C. Our Community Colleges have open enrollment. Does this mean that any high school graduate is qualified to complete a degree program, such as welding, or computer programming? Explain.

Students can enroll in and take courses, but if they don’t meet the admission requirements, they will not be able to complete career-path programs if they need to first take and pass remedial developmental math or English courses. The NCTOWER website provides information that can be used to asses whether students are likely to complete their programs. Often, the extra time or lack of completion is due to needing a lot of remedial math before qualifying to enroll in required math courses in the career path programs.

D. An average student is likely to benefit from the Foundations of Math I course.

No. Foundations of Math courses are for below-average students, in general. Research shows average students benefit from more rigorous courses.

What EVASS score would tell us whether a student is likely to score proficient if they take Math I/Algebra I in middle school?

An EVAAS projection of 70% or greater to scoring Level 4 on the Math I EOC.

Relevant research follows:

  • A North Carolina study examined course-taking patterns among eighth-grade students who scored at or above grade level on math EOG test. Among these students, those who enrolled in eighth-grade Algebra were three times more likely to take chemistry and physics in high school compared with the students who waited to enroll in ninth-grade Algebra. Among the students who scored Level III (at grade level), the students who enrolled in eighth-grade Algebra were 55 times more likely to take chemistry and physics in high school (SAS Institution, Inc., 2009).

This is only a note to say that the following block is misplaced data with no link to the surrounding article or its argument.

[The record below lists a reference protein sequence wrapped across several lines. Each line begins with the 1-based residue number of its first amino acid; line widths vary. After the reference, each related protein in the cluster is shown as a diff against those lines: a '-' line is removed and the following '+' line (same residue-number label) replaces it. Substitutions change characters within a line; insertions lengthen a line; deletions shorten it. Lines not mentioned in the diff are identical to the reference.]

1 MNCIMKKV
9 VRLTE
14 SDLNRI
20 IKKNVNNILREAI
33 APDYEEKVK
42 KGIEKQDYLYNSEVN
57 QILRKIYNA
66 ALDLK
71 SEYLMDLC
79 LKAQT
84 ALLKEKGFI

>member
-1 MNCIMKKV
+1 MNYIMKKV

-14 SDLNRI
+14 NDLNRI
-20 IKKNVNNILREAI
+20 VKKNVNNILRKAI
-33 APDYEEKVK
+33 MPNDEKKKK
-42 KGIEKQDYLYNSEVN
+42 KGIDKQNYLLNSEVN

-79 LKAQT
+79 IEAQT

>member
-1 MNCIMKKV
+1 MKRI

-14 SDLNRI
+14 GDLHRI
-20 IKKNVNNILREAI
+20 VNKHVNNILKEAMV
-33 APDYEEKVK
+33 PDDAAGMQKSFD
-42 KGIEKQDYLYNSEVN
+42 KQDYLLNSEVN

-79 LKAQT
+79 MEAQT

• A North Carolina study which examined the success rates of students who had eighth-grade Algebra I followed by Algebra II in ninth grade, and who had a 70% or greater probability of success going into eighth grade Algebra, 92% scored Level III or IV (at or above grade level) on their End of Course tests for Algebra II. The other 8% were in classrooms of Algebra II teachers who profile in the bottom 40% statewide for teacher effectiveness (SAS Institution, Inc., 2009).


  • Completion of challenging high school curriculum, more so than class rank, GPA, and test scores, remains as the greatest indicator of successfully earning a bachelor’s degree.  The impact is even greater for Black and Latino students than any other group.  In one study, 95% of the students who earned bachelor’s degrees were at minimum enrolled in:
  •       75 units (years) of English and math, with the highest level of math reaching calculus, pre-calculus or trigonometry
  •       5 units of science or more than 2 units of core lab science (biology, chemistry and physics)
  •       More than 2 units of foreign languages and history/social sciences
  •       One or more units of computer sciences
  •       More than one Advanced Placement (AP) course  (Adelman, 2006)


  • Although gifted programs are usually reserved for only the top-scoring students, in North Carolina, the AIG program serves about 25% of students, including many who have demonstrated average academic performance (Cratty, 2014).

If you would like to better understand how to interpret North Carolina education data and use it to promote success, and to prepare students to be College and Career ready, we have written a book to help parents and educators:

For high school students or their advocates

For all K-12